As human consumption and population rise, more waste is also created. On average, each American generates 4.9 pounds of waste per day. Although waste is out of our sight once thrown away, there is no such thing as "away". Objects we use for a few minutes such as plastic utensils pile up in landfills and pollute habitats for centuries. We can minimize pollution and waste that goes to the landfill by reusing, recycling, and sorting waste properly.
Navigate the buttons below to learn how to recycle and sort waste.
Learn how to recycle!
Some waste is recyclable, meaning it can be processed and manufactured into new products. Your recyclables go into the green recycling bins.
If non-recyclables are thrown into these bins, the entire recycling stream will be contaminated and
everything will go to the landfill. So follow the guide below and take your time to sort your waste!
In Oxford, only plastics number 1 and 2 are recyclable. Look for the above labels on your plastic items.
- cardboard (excluding greasy pizza boxes)
- steel/tin and aluminum cans
- boxboard (cereal and cracker boxes)
- junk mail (magazines, catalogs, phone books)
- paper/paper bags
- cartons (milk, soup, juice, broth containers)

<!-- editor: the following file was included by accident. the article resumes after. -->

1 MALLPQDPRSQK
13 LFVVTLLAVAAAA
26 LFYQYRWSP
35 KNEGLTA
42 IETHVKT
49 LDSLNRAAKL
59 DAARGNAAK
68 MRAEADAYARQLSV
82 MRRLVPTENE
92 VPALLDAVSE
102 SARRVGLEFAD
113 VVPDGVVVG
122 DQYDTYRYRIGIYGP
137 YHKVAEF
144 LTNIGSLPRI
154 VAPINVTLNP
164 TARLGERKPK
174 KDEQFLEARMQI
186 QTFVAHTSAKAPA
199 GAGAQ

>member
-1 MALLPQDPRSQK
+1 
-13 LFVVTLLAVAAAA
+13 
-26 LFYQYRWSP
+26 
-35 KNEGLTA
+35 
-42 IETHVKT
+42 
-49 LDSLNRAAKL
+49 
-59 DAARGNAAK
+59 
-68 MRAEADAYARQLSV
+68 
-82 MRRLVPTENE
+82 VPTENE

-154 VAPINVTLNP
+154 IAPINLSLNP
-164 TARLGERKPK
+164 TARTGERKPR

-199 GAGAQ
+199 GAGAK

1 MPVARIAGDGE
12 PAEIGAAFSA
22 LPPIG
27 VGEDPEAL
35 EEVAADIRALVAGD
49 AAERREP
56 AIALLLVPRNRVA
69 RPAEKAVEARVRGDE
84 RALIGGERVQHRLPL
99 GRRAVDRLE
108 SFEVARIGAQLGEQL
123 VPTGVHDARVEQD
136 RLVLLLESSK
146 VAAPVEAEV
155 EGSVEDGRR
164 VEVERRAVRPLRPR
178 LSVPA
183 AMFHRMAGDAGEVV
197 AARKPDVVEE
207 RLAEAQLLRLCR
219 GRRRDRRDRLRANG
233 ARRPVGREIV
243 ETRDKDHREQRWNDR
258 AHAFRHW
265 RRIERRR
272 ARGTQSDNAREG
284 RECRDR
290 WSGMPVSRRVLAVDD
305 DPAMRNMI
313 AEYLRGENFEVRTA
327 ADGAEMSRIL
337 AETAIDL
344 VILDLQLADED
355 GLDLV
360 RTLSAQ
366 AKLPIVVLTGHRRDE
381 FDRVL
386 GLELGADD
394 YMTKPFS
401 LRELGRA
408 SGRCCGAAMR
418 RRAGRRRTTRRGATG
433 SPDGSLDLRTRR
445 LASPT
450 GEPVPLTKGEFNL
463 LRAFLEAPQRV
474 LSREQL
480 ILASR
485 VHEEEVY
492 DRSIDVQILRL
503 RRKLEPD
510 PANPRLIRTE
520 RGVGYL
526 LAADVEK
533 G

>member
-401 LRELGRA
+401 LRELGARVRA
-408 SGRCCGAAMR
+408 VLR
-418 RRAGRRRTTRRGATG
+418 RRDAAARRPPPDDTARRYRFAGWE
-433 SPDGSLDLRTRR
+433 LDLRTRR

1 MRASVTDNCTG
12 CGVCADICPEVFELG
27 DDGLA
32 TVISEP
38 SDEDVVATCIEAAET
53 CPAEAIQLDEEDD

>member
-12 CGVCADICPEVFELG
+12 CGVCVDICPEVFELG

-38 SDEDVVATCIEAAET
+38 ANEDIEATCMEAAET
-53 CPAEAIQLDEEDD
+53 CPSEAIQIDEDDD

*all items should be wiped or rinsed clean
Learn how to Sort your waste!
Aside from the recyclables, your other waste falls into the other 3 categories above. Navigate the buttons to learn how to correctly dispose of your waste.
Garbage & Waste
As an alternative to throwing away these items, consider donating or home composting.
The following items go into the 95-gallon cart:
- food waste
- food containers
(such as greasy pizza boxes)
- paper waste
Some waste belongs in neither the recycling bin nor the 95-gallon cart. Please take the following items directly to the recycling centers:
- construction waste
Did you know that plastic bags cannot be recycled with other recyclables because they get stuck in processing machines? You can recycle plastic bags at the "Store Drop-off" at any grocery store close to you.
Batteries & Lightbulbs
Contact at your local hardware stores such as Home Depot and Lowe's for recycling service inquiries. They accept several types of batteries and lightbulbs for recycling.